Jokha Alharthi & translator Marilyn Booth win £50K Man Booker International Prize for Celestial Bodies
The Man Booker International Prize annually honours a fictional work in translation.
Omani writer Jokha Alharthi is the first writer from the Arabian Gulf to receive the Man Booker International Prize. She won the £50,000 ($87,180 Cdn) award alongside American translator Marilyn Booth for the novel Celestial Bodies.
"This is a great honour," said Alharthi, thanking Booth, as well as her publisher, family and friends, in her acceptance speech.
The Man Booker International Prize annually honours a fictional work in translation from anywhere in the world. The grand prize is shared equally between Alharthi and Booth.
Celestial Bodies is a coming-of-age story about the country Oman, told through the perspective of three sisters as they witness waves of great change.
"'A book to win over the head and the heart in equal measure, worth lingering over," said Bettany Hughes, who chaired the judging panel of Pankaj Mishra, Angie Hobbs, Maureen Freely and Elnathan John.
"Interweaving voices and timelines are beautifully served by the pacing of the novel. Its delicate artistry draws us into a richly imagined community — opening out to tackle profound questions of time and mortality and disturbing aspects of our shared history."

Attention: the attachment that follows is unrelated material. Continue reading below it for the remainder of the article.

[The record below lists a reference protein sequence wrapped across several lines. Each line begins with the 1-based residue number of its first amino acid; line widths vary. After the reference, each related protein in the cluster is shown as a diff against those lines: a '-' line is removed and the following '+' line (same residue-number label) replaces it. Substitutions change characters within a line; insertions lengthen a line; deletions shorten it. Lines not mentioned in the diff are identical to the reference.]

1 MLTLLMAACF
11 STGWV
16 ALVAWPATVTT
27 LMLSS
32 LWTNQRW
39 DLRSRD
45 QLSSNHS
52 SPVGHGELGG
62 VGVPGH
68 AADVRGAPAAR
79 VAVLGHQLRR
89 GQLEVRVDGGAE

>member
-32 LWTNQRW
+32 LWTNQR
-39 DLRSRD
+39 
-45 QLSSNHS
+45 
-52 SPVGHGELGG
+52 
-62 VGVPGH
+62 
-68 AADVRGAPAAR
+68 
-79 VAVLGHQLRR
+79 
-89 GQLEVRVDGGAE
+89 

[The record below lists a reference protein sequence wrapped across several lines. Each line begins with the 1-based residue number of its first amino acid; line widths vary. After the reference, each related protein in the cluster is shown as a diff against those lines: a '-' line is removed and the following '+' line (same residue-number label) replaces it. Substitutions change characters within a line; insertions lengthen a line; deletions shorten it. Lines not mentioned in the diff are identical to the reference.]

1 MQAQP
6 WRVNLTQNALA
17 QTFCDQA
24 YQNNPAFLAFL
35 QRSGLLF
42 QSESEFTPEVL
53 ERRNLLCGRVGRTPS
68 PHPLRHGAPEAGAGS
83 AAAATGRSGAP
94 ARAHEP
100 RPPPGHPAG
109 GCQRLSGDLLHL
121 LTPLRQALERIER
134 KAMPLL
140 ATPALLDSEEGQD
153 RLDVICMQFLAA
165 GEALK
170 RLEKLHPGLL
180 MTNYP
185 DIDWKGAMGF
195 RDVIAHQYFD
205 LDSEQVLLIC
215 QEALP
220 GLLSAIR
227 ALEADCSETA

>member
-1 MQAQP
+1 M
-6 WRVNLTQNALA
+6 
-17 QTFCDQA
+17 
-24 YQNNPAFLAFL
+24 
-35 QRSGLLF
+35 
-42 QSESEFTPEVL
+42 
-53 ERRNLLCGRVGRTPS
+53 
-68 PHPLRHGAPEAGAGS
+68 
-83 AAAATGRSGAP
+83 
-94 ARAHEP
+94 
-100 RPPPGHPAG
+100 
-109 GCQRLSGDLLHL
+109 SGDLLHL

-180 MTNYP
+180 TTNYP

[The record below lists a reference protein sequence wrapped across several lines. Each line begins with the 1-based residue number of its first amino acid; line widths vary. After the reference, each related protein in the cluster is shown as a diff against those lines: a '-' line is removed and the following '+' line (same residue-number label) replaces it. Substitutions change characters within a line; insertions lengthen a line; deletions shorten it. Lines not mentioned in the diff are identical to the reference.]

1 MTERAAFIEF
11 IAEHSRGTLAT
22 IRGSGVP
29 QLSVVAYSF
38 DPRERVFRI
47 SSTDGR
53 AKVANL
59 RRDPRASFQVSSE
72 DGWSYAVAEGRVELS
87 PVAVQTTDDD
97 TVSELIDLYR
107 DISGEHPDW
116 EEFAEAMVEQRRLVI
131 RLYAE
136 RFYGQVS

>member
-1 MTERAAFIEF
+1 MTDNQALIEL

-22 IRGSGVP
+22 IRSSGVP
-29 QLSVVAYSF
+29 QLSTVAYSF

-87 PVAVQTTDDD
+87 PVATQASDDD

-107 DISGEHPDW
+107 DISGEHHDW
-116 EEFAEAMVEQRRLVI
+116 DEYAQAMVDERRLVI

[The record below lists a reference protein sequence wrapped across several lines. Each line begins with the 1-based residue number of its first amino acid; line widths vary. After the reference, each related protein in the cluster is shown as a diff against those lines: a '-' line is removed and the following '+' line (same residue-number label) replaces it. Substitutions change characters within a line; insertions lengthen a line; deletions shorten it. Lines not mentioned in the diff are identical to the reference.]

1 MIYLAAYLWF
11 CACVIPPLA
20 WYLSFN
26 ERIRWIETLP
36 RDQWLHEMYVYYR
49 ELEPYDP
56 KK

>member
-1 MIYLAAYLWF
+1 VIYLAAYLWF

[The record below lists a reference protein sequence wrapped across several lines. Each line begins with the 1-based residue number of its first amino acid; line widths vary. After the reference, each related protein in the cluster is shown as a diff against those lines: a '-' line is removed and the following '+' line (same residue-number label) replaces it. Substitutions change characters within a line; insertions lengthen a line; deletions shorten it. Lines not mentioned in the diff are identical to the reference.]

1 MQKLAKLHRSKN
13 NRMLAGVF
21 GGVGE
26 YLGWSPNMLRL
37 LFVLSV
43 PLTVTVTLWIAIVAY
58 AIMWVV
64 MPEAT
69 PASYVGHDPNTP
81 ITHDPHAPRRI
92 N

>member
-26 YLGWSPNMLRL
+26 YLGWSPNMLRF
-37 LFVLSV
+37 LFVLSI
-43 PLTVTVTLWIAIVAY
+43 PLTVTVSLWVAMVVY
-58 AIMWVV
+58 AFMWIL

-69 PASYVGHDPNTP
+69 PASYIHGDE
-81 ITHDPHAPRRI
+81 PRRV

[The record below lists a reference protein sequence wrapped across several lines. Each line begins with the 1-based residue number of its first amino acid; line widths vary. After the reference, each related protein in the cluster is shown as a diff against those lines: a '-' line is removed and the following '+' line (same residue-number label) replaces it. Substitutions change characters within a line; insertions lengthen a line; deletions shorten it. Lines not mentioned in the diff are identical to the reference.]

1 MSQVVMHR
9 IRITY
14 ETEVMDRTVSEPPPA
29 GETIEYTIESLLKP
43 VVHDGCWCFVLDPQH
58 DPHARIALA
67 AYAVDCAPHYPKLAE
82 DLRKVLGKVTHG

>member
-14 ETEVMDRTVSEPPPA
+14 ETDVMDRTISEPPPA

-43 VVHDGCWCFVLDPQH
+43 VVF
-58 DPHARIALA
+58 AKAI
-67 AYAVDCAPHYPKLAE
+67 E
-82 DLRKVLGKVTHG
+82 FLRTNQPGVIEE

Celestial Bodies received the Best Omani Novel Award in 2010. Alharthi — the first female Omani author to be published in English — has also published two other novels, two short story collections and a children's book.
The Man Booker International Prize shortlist included the work of two Canadian translators, Anne McLean and Alison L. Strayer, who were shortlisted for The Shape of Ruins by Colombian novelist Juan Gabriel Vásquez and The Years by French writer Annie Ernaux, respectively.
Polish writer Olga Tokarczuk and translator Antonia Lloyd-Jones were shortlisted for Drive Your Plow Over the Bones of the Dead. Tokarczuk won the prize last year for her novel Flights, which was translated by Jennifer Croft.
The Remainder by Chilean writer Alia Trabucco Zerán and translator Sophie Hughes and The Pine Islands by German author Marion Poschmann and translator Jen Calleja were also on the shortlist.